The fate of the Primarch is part of the mystic of any Chapter, look at the Space Wolves, the Blood Angels, the Raven Guard or even the Ultramarines or the Imperial Fists. The disappearance/death of their Primarch is always an event of utmost importance.
I can hardly see the DA dismissing the disappearance of their father as unimportant in the teaching of their novices.

IG88
03-07-2005, 01:28
I think that a new recruit to the Dark Angels probably follows a path like so:
- gets taught standard Space Marine history and general Dark Angel history
- hears a load of malarkey about what happened to the Primarch, the Lion Sword, and Caliban (something like "Those damn Space Wolves blew it up!")
- is monitored to see how faithful they are to the Chapter and how inquisitive they are about the Chapter's past. Those that don't seem like they could handle to truth are coincidentally passed up for promotion every time.
- upon induction to the Deathwing, the Marine is told about the Fallen ("Remember that time we were on that one planet looking for that one guy and everybody refused to tell you why? Yeah, well...")
- as progress continues, more and more of the Chapter's true history is revealed. If the Marine is suspected at any time of having less than vise-tight lips, he'll probably mysteriously disappear in the night.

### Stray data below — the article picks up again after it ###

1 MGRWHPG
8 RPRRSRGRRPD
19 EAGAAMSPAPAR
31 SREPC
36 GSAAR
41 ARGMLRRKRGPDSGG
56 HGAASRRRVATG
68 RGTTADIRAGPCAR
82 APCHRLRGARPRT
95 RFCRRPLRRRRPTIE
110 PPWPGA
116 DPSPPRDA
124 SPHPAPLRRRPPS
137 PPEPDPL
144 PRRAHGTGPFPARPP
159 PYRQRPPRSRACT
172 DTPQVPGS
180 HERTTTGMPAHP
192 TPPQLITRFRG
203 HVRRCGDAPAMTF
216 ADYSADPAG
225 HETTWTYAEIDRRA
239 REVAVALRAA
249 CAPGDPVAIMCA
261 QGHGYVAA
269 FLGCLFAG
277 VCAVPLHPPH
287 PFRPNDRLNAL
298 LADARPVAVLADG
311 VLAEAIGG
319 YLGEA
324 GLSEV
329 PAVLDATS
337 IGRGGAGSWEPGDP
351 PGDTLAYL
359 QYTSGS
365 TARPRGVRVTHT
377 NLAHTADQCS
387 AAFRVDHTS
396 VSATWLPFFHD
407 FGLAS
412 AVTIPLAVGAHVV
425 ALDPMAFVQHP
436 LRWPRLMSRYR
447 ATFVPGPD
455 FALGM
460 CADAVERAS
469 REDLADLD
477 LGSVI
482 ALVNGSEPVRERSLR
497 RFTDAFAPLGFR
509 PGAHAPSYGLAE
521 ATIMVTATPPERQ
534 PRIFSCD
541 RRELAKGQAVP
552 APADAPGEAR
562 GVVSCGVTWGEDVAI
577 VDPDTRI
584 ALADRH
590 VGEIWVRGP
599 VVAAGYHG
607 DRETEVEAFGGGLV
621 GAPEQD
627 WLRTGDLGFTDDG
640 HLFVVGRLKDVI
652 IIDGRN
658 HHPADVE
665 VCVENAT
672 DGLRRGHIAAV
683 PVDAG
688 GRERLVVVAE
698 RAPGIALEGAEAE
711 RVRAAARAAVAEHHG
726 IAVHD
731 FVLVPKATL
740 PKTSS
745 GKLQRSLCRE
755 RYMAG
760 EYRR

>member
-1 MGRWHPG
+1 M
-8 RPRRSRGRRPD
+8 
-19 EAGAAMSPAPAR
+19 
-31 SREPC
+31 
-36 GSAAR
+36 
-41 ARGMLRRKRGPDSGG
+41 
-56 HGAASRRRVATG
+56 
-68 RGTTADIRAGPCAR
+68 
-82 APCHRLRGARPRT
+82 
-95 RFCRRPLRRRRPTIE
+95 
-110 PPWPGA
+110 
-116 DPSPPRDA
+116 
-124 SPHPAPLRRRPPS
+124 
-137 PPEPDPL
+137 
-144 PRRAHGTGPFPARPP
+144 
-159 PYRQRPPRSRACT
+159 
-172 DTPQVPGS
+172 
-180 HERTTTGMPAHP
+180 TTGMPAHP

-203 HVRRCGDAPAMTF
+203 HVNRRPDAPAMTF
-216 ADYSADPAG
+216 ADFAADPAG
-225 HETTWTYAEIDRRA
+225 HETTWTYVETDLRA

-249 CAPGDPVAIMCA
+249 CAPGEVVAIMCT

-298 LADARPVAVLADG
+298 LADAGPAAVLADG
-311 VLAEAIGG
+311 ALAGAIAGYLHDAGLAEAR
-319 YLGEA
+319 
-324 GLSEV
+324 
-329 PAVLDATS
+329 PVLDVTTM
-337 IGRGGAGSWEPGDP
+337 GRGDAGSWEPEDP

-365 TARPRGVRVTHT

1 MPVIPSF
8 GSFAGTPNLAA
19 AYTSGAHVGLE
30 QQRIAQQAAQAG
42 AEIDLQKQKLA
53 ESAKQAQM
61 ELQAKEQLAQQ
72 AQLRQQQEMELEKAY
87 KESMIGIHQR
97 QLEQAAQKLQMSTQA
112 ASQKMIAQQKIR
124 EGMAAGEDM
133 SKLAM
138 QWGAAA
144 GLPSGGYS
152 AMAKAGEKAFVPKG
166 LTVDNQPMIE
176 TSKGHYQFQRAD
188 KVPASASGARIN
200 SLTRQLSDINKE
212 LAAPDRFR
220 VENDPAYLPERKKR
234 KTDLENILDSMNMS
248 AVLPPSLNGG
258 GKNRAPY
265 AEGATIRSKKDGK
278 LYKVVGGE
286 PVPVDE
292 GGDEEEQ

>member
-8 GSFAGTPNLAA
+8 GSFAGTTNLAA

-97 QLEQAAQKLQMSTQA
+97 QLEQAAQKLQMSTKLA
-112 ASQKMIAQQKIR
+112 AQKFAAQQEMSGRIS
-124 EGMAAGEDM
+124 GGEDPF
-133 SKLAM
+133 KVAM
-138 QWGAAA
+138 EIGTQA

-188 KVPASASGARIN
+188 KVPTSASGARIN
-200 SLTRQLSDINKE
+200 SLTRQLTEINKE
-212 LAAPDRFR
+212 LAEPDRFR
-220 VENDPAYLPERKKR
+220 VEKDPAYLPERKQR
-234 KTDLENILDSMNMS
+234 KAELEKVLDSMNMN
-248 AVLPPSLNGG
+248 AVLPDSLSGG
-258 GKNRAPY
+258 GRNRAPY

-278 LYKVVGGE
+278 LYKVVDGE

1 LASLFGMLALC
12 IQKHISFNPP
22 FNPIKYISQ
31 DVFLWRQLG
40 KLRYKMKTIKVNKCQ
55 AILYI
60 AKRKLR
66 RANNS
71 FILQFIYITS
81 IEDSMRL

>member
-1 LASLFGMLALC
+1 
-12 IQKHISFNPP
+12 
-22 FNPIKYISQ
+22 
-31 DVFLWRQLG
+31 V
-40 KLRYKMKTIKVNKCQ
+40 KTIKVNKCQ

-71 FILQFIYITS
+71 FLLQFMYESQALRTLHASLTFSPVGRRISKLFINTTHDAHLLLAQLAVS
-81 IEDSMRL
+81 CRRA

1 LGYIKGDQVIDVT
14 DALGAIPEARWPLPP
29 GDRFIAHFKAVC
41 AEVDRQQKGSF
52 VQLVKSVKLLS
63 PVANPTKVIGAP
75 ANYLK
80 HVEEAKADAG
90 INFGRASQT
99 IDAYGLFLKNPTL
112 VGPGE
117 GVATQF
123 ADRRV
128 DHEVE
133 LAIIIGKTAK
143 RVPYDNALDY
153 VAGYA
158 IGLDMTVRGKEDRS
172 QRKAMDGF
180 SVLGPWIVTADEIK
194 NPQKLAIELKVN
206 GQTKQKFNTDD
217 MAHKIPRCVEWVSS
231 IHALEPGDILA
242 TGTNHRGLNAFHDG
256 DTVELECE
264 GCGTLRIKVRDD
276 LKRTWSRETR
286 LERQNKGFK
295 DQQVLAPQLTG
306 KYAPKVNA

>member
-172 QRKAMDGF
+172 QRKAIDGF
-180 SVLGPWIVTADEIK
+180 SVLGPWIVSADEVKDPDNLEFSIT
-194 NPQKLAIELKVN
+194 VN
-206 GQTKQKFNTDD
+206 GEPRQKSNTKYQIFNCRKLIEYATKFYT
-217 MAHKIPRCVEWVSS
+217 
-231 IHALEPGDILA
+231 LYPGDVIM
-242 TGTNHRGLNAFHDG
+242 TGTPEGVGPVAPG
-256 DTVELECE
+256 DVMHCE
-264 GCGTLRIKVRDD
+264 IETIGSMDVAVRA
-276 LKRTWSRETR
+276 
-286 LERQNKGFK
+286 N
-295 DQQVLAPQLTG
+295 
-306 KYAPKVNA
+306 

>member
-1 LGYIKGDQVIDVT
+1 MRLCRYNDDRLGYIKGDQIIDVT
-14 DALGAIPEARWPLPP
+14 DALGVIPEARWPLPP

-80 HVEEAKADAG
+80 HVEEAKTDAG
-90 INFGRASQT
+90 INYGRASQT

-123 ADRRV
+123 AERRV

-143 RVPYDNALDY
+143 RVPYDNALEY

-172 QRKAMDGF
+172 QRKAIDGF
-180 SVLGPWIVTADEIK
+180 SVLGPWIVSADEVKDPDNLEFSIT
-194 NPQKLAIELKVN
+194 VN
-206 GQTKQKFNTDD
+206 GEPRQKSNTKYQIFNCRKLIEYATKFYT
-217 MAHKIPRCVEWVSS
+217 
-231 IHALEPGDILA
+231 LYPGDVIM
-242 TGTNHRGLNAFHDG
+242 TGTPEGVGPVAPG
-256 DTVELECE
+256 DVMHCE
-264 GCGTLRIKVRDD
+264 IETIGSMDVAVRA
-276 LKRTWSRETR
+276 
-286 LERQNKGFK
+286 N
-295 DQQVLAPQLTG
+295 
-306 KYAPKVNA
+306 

The Dark Angels, to me, seem like they'd have tons of secrets from the outside world and from each other. There're probably things that only Ezekiel (and probably Cypher) know, not even Azrael. I mean, if the Inner Circle is willing to pull the wool over the eyes of the non-veteran Marines, who's to say that even once you get into the Deathwing they're telling you the whole story?

Brusilov
03-07-2005, 08:40
Personally I would say that the DA would not blame the SW for the destruction of Caliban, they may not like them, but telling recruits such things would portray the SW as nothing less than traitors. The two Chapters can still fight alongside each other when the need arise, they're both servants of the Emperor. An unidentified Chaos force would be better.

And it's pretty obvious that the compartimentalisation of knowledge on the history of the Chapter continues even after a battle brother is inducted into the Deathwing.

sulla
04-07-2005, 07:01
It would be quite good (when the Dark Angel codex is re-done) to have a story tracing a Dark Angel from recruitment though to induction into the deathwatch, showing the glorious stories he is fed at the beginning and his gradual realisaton as he progresses through the outer circles of just how dark his chapter's history is and how close they came to betrayal. He could progress from agrrogant young superman to humble monk to hunter of the fallen. It could play on the secrecy and distrust within the chapter...

After all, there's never ben a heck of a lot different between the DA and codex marines. Now, with traits, we see that many marine chapters are more divergent from the codex than even the DA. So, the real difference is the history and mood of the chapter and it's successors. I imagine the fiction and artwork in the book will play on this.

Brusilov
04-07-2005, 10:10
that would actually be an excellent idea and would also justify partially the size of the Codex as all Chapter specific Codex are supposed to be full size, meaning we can hope for good chunks of fluff.

Incidently, it may just be a mistake on your part, but I guess you meant Deathwing, didn't you?

EmperorsChamp01
04-07-2005, 10:18
Yea the Death wing was origonally paintd black. But then a group of Deathwing guyz saved the planet from a Tyrinad invasion so their army was panited Bone white to signigfi(sp) valor